So I finally got around to discovering the big bad world of Podcasting. And I got hooked in a hurry. Now, I can’t claim to know everything that’s being podcast out there. It’s a big Netiverse after all. (And an even bigger Nutiverse, if you know what I mean.)
A lot of the podcasts seem to be news feeds from major as well as minor news channels in the US, something that doesn’t remotely interest those of us whose lives don’t revolve around the US of A. The last thing I want to do while driving to the gym, or taking my afternoon tea break, is listen to the destruction wrought by Hurricane Katrina, or Hurricane Rita. Because we get all that on prime time news TV, radio and in the newspapers anyway. Newswise, we’re covered, thanks to satellite TV and India’s excellent news media.
Nor am I really interested in the scores of amateur writers eagerly (over-eagerly) offering their unpublished novels converted into podcasts. But what I found after a bit of trial and error and searching and downloading a lot of junk, was that there is some really good stuff being podcast too.
Especially in the area of interviews and fact-based programming. Here are some of my currently favourite Podcast shows and the episodes I really enjoyed listening to. I can’t claim they’ll appeal to everyone equally, but then again, that’s not really the point, is it? Each to his or her own, and that’s the beauty of podcasting!
I’m not going to comment much on each one, since they’re mostly quite self-explanatory. But basically, the Podcasts I’ve picked all have good audio quality, pro level or near-pro level, are well produced, have intelligent insightful content, and are way better than if the same material were to be available in printed or html/xml form.
The reason being is that these are mostly interviews, or shows by talented audio artists. And just as it is possible to read an interview, listening to it has a whole different charm. For instance, Maya Angelou, the veteran African-American writer, has a style that’s wonderful to read, but actually listening to her speak is a whole different experience. I think you know what I mean.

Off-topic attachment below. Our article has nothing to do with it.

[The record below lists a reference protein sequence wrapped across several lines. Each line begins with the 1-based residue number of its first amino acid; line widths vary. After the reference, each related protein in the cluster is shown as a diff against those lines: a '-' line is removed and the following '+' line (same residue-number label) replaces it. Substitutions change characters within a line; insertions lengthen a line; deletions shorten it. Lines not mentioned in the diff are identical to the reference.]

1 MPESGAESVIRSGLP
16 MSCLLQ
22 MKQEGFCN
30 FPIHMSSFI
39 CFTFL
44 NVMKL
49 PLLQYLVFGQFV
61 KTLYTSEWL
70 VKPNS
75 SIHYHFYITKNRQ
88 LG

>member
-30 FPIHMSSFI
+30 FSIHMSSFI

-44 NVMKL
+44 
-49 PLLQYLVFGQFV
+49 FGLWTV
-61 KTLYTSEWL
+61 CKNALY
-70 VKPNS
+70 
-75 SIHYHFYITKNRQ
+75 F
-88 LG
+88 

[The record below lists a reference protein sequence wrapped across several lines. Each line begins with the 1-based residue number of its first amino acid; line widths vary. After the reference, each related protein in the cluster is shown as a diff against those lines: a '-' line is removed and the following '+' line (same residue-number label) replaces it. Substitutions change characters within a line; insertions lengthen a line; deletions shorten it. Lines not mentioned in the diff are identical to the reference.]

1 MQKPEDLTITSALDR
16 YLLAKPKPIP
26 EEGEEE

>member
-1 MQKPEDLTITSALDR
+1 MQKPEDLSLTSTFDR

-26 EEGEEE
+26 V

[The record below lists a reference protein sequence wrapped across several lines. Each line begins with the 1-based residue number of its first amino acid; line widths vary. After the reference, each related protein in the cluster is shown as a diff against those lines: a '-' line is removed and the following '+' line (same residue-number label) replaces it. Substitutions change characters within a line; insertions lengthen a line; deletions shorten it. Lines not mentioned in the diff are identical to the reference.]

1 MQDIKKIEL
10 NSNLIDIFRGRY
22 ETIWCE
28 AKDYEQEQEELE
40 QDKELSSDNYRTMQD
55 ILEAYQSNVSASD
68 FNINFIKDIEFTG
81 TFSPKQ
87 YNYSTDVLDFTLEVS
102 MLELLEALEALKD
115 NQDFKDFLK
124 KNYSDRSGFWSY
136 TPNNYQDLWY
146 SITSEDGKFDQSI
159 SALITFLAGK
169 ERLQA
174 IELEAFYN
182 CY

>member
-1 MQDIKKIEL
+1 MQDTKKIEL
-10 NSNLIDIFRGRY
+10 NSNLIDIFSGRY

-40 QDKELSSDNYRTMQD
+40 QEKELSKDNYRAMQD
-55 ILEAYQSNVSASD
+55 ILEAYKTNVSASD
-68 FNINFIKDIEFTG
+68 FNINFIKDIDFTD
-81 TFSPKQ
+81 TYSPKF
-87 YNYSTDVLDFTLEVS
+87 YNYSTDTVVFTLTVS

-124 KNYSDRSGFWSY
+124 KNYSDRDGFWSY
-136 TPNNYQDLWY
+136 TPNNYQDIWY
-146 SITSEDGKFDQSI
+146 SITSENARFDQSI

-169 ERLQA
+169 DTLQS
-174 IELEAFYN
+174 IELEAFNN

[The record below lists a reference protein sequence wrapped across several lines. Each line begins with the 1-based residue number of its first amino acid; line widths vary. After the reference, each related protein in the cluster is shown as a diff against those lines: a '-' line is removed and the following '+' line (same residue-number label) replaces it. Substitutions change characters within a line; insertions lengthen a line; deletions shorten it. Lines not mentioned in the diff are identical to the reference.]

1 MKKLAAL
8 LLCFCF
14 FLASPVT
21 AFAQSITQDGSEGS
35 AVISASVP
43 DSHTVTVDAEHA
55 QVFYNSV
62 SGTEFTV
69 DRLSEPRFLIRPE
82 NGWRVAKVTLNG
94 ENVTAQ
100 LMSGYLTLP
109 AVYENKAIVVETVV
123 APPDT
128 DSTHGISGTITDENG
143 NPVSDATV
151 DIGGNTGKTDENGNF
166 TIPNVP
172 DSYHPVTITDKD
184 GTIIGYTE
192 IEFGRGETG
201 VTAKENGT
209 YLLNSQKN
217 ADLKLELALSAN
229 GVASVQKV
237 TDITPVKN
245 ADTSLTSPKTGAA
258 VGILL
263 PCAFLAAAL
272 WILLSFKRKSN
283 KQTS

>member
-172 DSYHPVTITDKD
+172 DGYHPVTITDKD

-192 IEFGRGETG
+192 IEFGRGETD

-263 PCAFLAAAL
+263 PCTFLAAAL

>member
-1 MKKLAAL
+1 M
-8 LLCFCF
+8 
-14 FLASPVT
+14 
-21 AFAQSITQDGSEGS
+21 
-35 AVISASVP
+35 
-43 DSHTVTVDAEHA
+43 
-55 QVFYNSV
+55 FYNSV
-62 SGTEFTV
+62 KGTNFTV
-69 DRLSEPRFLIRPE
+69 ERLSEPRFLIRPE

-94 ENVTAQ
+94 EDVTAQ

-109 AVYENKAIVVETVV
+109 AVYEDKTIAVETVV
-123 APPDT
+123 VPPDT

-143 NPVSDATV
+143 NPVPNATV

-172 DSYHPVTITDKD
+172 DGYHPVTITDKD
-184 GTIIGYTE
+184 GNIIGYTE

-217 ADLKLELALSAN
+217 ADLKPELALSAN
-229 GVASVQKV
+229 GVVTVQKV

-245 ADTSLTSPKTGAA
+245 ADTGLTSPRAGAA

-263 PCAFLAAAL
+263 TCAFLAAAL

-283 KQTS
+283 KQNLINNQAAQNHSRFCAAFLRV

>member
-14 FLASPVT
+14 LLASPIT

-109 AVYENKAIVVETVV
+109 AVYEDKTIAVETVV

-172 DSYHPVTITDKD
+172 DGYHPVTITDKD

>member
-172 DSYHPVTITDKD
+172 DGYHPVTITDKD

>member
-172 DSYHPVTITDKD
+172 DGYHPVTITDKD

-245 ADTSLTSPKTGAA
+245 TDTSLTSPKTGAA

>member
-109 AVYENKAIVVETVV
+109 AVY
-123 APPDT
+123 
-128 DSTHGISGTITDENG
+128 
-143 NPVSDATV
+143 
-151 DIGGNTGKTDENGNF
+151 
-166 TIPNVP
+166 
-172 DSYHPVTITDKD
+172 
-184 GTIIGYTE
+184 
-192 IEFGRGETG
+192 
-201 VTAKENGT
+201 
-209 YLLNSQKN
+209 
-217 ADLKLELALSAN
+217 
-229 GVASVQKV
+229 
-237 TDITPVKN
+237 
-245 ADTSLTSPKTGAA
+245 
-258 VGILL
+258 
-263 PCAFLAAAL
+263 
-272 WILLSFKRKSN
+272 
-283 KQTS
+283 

So that’s why most of my Current Fave Podcast choices are interviews or personality based stuff. I’m always looking for new stuff though. So if you hear a Podcast, or hear of one, do let me know. After all, the internet’s motto is, or should be, (File-)Sharing is Caring!
A WAY WITH WORDS
This is a show about language, as the name suggests. Each episode is fairly long, a bit less than 50 minutes, which is a bit of a downside. But they pack a lot of learning into that time. Each episode focusses on a different subject. The episodes I’ve heard so far are listed above. The one on surfing is particularly entertaining, but maybe because I just love that surfing lingo. It’s where we get most of our popular slang today – ‘dude’, ‘chill’, ‘hang loose’, etc. A great way to improve your language skills and learn a lot about the idiosyncracies of the English language.
Interview with Julian Fellowes (9 parts)
Interview with Jack El-Hai (7 parts)
Interview with Kem Nunn
Interview with Tracy Quan (7 parts)
Interview with Sheila Hayman
Interview with Arthur Jeon
Interview with Edith Grossman
These are excellent interviews with authors. At first, I wondered if I really wanted to listen to an author I’d never heard of before (most of the above), let alone actually read anything by. But once I started listening, I was hooked. Well, not addicted maybe. But you see, the thing about Bookbuffet podcasts is that they’re really short. Each one is no more than 5 minutes, often as short as 1 or 2 minutes. (Hence the several parts of each interview.) So they’re really just nuggets of wisdom or insight and I don’t mind spending a couple of minutes with a bunch of different writers and picking up something from it. But if you’re not interested in the craft of writing or a serious student of literature, then perhaps even 1 minute might be a minute too long!